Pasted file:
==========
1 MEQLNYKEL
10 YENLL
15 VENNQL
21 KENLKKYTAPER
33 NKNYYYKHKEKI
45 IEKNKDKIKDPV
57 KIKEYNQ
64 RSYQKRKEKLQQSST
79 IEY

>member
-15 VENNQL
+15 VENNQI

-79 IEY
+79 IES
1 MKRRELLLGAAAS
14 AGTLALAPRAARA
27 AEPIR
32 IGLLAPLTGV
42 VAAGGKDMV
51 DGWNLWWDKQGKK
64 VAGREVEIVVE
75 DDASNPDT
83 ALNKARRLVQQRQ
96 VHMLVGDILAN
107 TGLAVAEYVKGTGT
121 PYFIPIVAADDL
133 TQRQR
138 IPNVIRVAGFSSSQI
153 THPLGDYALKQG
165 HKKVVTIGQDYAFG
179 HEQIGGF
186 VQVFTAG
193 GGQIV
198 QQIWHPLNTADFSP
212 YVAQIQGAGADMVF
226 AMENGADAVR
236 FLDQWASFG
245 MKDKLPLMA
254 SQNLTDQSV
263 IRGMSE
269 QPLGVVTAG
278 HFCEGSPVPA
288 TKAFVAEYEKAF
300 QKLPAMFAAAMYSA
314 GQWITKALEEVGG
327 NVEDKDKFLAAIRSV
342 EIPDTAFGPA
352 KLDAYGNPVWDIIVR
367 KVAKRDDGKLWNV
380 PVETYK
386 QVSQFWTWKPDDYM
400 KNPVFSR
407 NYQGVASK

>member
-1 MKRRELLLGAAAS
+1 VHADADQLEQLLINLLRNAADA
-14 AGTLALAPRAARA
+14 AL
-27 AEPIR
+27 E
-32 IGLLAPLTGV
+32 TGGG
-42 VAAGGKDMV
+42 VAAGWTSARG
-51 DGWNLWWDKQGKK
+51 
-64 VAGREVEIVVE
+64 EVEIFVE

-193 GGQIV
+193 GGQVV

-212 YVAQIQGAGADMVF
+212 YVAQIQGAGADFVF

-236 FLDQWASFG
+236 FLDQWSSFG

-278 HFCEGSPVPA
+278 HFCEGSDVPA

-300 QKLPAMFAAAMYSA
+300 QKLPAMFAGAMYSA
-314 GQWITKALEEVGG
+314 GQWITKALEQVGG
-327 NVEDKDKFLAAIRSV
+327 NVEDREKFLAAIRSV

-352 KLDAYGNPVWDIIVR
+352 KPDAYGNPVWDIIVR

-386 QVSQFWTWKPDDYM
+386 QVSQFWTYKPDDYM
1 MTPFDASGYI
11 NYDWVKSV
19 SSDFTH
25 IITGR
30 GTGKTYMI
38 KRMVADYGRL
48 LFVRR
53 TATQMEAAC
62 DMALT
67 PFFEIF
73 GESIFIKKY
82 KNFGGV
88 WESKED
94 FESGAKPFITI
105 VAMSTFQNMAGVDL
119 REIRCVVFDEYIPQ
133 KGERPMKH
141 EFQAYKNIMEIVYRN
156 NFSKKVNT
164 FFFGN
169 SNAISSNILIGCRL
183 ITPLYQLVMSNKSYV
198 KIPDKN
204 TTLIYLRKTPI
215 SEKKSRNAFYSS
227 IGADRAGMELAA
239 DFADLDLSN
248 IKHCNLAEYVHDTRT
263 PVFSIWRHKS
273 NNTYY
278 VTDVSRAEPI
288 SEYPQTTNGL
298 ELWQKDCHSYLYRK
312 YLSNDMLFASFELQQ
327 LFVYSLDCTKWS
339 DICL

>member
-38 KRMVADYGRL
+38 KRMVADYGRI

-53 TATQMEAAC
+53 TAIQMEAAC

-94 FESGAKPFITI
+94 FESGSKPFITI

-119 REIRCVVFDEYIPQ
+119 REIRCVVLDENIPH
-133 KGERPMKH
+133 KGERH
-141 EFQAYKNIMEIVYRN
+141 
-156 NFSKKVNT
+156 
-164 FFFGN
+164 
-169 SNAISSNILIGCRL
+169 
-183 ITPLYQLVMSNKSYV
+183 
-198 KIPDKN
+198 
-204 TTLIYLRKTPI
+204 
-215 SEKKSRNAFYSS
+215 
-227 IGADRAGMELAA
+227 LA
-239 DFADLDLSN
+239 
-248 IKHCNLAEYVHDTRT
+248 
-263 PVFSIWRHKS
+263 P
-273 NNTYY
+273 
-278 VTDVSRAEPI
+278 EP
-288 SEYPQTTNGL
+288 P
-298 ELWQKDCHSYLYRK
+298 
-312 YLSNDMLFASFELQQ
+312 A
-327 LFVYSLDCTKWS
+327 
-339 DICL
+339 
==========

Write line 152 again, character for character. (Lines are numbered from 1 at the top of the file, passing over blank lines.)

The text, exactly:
-239 DFADLDLSN